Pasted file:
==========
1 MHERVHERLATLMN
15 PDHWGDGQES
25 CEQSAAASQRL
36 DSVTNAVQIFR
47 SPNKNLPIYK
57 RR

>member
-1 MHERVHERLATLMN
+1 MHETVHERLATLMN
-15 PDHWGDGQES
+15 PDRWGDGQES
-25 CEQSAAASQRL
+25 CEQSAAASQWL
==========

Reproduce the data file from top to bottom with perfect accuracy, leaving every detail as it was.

1 MHERVHERLATLMN
15 PDHWGDGQES
25 CEQSAAASQRL
36 DSVTNAVQIFR
47 SPNKNLPIYK
57 RR

>member
-1 MHERVHERLATLMN
+1 MHETVHERLATLMN
-15 PDHWGDGQES
+15 PDRWGDGQES
-25 CEQSAAASQRL
+25 CEQSAAASQWL